GOP Health Plan Reduces the Deficit, But Leaves Millions Without Care
For more than seven years, Republicans obstructed and rallied their base with the idea that Obamacare was “America slouching toward socialism.” What’s more, Republicans promised they would repeal and replace President Obama’s signature legislation with a better way. Repeal and replace was a great message, but GOP leadership failed to craft serious replacement legislation. And now we’ve learned that their rallying cry was only that — a good campaign mantra.
To be fair, there were plenty of draft bills. In fact, Tom Price, the current Secretary of Health and Human Services, was the lead author on one such bill. (Though it lacked the seriousness needed to replace the current law.) And the House of Representatives in the 114th Congress voted nearly 60 times to repeal Obamacare. This week, however, Republicans are struggling to lead — with an incoherent rollout of their signature piece of legislation since winning in November — and reassure Americans that their plan is better. At least nine GOP senators have expressed grave concerns about the draft bill, coming from both moderate and conservative wings of the party. Arkansas Senator Tom Cotton pleaded with the House leadership to “pause, start over. Get it right. Don’t get it fast.”
For the most part, the debate has largely focused on two critical questions. First, how will policymakers ensure that current Obamacare recipients keep their health insurance? Second, what can policymakers do to address Medicaid, specifically for the 32 states (including the District of Columbia) that expanded Medicaid? The latter question has been a source of contention among Republican leaders in the states and leadership in Washington.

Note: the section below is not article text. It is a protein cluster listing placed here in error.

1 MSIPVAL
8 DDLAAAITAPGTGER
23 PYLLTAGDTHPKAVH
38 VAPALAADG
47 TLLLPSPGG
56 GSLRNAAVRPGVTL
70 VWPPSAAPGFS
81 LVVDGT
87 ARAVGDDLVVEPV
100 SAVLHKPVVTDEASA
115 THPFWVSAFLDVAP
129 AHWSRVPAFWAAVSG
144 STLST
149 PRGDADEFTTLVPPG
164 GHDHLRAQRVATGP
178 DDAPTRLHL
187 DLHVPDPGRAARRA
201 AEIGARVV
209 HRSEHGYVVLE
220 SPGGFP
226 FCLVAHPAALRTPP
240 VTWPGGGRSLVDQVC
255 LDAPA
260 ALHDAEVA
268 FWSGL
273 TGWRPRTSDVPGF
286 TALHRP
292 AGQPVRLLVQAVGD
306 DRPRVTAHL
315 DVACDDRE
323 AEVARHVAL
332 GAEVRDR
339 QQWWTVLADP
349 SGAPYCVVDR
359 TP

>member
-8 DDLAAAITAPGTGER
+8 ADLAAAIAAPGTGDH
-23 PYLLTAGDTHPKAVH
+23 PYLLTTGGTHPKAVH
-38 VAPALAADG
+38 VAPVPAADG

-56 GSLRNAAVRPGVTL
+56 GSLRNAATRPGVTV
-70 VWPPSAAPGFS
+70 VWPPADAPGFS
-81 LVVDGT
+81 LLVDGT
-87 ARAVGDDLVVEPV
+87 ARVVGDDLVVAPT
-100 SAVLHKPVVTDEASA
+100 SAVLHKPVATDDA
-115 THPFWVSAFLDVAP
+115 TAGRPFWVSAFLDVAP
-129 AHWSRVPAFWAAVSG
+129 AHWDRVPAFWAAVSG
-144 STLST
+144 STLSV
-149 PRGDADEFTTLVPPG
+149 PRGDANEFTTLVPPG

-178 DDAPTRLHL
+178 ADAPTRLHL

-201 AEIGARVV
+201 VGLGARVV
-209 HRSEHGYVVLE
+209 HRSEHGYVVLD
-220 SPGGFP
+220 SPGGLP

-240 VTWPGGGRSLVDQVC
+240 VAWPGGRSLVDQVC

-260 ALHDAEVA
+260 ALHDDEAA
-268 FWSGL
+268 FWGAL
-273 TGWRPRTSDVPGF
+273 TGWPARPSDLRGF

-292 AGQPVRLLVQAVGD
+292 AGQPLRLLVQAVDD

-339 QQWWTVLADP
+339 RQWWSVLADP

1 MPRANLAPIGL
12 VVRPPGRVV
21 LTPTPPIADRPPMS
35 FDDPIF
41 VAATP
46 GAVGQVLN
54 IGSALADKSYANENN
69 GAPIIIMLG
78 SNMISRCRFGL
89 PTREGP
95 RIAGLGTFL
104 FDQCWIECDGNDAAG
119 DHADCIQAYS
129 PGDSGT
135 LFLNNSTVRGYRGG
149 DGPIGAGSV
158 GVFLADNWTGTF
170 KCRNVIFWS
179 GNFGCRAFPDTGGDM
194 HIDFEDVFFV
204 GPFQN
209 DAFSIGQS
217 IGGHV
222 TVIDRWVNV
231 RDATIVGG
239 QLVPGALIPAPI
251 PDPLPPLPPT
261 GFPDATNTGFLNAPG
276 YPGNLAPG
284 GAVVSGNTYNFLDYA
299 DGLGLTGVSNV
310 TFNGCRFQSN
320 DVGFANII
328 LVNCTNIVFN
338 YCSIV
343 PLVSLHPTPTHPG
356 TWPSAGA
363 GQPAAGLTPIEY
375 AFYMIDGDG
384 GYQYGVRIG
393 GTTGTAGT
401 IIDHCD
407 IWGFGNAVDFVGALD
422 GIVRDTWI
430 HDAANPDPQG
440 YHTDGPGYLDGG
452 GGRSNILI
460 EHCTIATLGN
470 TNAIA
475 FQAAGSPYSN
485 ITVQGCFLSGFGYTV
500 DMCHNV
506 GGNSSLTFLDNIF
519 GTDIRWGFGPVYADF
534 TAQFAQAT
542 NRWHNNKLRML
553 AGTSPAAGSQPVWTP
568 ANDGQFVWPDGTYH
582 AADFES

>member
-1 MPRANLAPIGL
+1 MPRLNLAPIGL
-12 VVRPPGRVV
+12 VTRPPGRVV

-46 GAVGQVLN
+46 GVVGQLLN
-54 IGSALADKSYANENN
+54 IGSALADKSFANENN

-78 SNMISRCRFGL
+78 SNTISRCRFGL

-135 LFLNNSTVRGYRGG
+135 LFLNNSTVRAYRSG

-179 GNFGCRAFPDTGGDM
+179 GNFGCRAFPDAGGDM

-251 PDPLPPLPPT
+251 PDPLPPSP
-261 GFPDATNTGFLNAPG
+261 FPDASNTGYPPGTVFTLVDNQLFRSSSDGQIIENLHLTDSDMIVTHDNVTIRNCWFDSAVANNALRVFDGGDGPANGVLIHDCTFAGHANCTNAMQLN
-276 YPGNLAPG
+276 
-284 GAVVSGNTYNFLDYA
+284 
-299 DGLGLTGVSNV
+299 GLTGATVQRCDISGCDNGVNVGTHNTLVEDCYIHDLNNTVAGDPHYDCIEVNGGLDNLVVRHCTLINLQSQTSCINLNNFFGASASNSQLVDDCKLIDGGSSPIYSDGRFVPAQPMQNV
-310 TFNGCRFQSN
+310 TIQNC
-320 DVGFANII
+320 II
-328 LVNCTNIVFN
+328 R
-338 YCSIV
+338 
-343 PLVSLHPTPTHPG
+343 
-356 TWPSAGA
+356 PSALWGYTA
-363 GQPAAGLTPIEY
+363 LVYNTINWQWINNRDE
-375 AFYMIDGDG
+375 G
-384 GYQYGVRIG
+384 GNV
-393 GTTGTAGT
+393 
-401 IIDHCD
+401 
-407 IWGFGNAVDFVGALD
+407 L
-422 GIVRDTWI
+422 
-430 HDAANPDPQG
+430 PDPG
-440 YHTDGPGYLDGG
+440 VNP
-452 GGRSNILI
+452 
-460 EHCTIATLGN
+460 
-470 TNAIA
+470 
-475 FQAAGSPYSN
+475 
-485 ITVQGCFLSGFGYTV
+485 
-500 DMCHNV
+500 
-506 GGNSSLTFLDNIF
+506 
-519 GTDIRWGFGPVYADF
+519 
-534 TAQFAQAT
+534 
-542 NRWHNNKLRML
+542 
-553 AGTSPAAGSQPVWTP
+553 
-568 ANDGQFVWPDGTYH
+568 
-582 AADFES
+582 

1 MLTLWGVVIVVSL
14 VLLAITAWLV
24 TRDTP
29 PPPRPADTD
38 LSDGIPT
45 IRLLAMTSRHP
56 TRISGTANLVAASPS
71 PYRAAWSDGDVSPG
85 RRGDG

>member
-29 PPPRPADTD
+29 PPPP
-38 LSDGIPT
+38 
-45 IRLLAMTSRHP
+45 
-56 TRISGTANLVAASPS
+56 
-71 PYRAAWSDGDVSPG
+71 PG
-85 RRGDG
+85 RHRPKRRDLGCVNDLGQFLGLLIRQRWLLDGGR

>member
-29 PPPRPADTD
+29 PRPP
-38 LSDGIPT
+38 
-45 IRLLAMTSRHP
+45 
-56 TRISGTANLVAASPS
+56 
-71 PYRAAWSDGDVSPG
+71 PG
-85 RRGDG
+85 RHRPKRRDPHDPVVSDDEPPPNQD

But an even more serious question has largely been on the sidelines: How will policymakers fix Medicare and keep our promise to our nation’s seniors?
Before they had a viable opportunity to repeal and replace Obamacare, the Republicans criticized the ACA for cutting $700 billion from Medicare. Originally, this large funding stream from Medicare was used to slow the reimbursement curve, particularly for hospital providers. The ACA, however, rerouted this funding to help pay for subsidies for the exchanges, which ensured that tens of millions of Americans had access to health insurance.
Yet, in their haste to repeal Obamacare, the Trump-Ryan plan will leave 24 million hard-working Americans without access to health insurance, according to the Congressional Budget Office estimate. And, alarmingly, the plan also leaves a massive hole in Medicare funding, hurting millions more seniors who are more likely to visit hospitals. Moreover, the failure to restore Medicare funding will leave a devastating economic burden on the very communities that President Trump promised to protect — rural and middle America — where the local hospital is often the economic engine and the only provider of health care.
It’s not surprising that so many of our governors are sounding the alarm. Ohio Governor John Kasich warned that the bill “is counterproductive and unnecessarily puts at risk our ability to treat the drug addicted, mentally ill, and working poor who now have access to a stable source of care.” Michigan Governor Rick Snyder politely suggested “it needs a lot more work.” Indeed. In there were nearly 1 million Michiganders who were newly covered under Obamacare’s Medicaid expansion and health-care marketplaces. Michigan hospitals agreed to a nearly $10 billion reduction in Medicare to pay for the coverage. Now, the Trump-Ryan plan would cut coverage without restoring Medicare funding — leaving poor, sick Trump voters out in the cold. It is astonishing that the president would turn his back on his supporters in a state where nearly 5 million voters turned out to vote last November and where he won by fewer than 11,000 votes.
A tweet storm by Senator Bob Casey regarding the impact the Trump-Ryan health-care plan would have on Pennsylvania’s seniors was staggering. The numbers he cited were downright embarrassing. Take for example, Berks County, Pennsylvania, where the president won the county by more than 18,000 votes: 50–64-year-olds will lose $11,020 in credits, paying 72 percent more under the Trump-Ryan health-care plan. The question that Senator Casey posed in a later tweet was even more poignant: What will the Trump-Ryan health-care plan do to Medicare finances? It’s a question the GOP leadership needs to answer.
Rather than driving America's health-care system off a cliff, Republicans should work with Democrats to fix what ails the Affordable Care Act. That’s their best bet for keeping President Trump’s promise to cover more Americans without cutting Medicare and Medicaid.
Harold E. Ford, Jr., a former member of the U.S. House of Representatives, is a professor at the University of Michigan Gerald R. Ford School of Public Policy.